Farm­house kitchen

Jean is in a lather of ex­cite­ment over her lat­est skin­care ex­per­i­ments, and so is ev­ery­one she knows.

NZ Lifestyle Block - - Contents - WORDS JEAN MANS­FIELD

The ba­sics of DIY cos­met­ics

My farm­house kitchen smells like a per­fume store at the mo­ment, and it’s not a bad thing.

My sharemilker says he can drive by on his ATV, sniff the air, and know I’m mak­ing soap by the fab­u­lous fra­grances. I think any­thing is an im­prove­ment on eau de cow ma­nure.

My cheese-mak­ing stu­dents have been good test­ing agents for my soaps and balms. I have a steady stream of happy cheese-mak­ers giv­ing me feed­back on my skin­care ex­per­i­ments, help­ing me to im­prove my recipes.

A friend and fel­low cheese-mak­ing tu­tor asked if I was giv­ing up cheese­mak­ing in favour of soap. That will never hap­pen. But I can see that mak­ing soap and cos­met­ics have a lot in com­mon with cheese-mak­ing and they all can be made quite pro­fes­sion­ally in your own kitchen.

The hard­est part with any craft is search­ing for in­spi­ra­tion and in­gre­di­ents. I be­gan with soap-mak­ing and quickly moved into my first skin care suc­cess with a lo­tus beauty body but­ter. Then my niece asked for a lo­tion to help with stretch marks. Af­ter some re­search I came up with a recipe that ev­ery­one loves and you don’t even need stretch marks to en­joy it.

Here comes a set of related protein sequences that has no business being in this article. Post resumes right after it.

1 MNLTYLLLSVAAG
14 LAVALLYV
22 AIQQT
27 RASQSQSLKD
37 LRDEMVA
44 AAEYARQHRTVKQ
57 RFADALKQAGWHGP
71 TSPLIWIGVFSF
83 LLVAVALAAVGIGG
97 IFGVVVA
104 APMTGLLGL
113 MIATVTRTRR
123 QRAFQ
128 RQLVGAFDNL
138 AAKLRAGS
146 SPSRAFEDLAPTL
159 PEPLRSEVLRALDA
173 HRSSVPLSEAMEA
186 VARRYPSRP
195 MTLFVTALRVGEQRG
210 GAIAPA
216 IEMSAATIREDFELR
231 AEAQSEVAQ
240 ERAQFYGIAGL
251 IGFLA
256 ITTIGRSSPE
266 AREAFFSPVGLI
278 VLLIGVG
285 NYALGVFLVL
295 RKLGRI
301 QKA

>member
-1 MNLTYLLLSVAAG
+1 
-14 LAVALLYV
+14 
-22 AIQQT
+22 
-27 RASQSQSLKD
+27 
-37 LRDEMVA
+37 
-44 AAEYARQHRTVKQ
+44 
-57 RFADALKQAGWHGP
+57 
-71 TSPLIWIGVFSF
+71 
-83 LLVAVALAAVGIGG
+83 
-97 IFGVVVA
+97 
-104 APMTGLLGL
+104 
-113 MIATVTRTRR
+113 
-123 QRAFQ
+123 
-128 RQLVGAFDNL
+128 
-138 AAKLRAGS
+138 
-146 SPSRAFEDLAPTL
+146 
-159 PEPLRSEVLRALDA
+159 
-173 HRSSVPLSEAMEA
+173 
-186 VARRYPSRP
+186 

You can also use in­gre­di­ents from your gar­den like herbs, spices, leaves and flow­ers. Fat can be ren­dered from a home­kill an­i­mal, oil pressed from your own olives or nuts, and there’s also milk, an amaz­ing in­gre­di­ent. If you have bees, the honey and wax are re­ally valu­able ad­di­tions.

If you don’t have time, the su­per­mar­ket is in­valu­able for sup­ply­ing many of your needs, so long as you are care­ful to choose some­thing that is safe for skin or body.

But my best friend when it comes to in­gre­di­ents is the in­ter­net. While I like to per­son­ally check out what I am buy­ing when­ever pos­si­ble, some items have to be couri­ered. This isn’t a prob­lem these days as couri­ers or ru­ral post de­liver even large parcels to the door. On­line auc­tion sites are a good start­ing point and key­word searches will find the rest. As with most pur­chases, the more you buy, the cheaper it be­comes. I started with just a small amount but have quickly grad­u­ated to bulk now I am mak­ing balms and salves for ev­ery­one.

I’ve also had great fun look­ing for con­tain­ers to hold my body but­ters and lip balms. You would be sur­prised at the range of un­usual re­cep­ta­cles now re­sid­ing on my dress­ing ta­ble. You can even source very pro­fes­sional lip­stick and de­odor­ant con­tain­ers avail­able es­pe­cially for mak­ing cos­met­ics at home. They only cost a few cents each, and you can also re­use old cos­metic con­tain­ers if you sani­tise them first.

The in­ter­net has lots of recipes. Some good, some not so good. Tri­alling and tweak­ing recipes is the way to start. As I do with my cheese­mak­ing, I keep re­ally de­tailed notes and pho­tos so I can re­pro­duce some­thing that works well.

Go to a class or work­shop. I’m go­ing to show groups how to get started as I want ev­ery­one to see just how easy it is.

you can use in­gre­di­ents from your gar­den, like herbs, leaves and flow­ers

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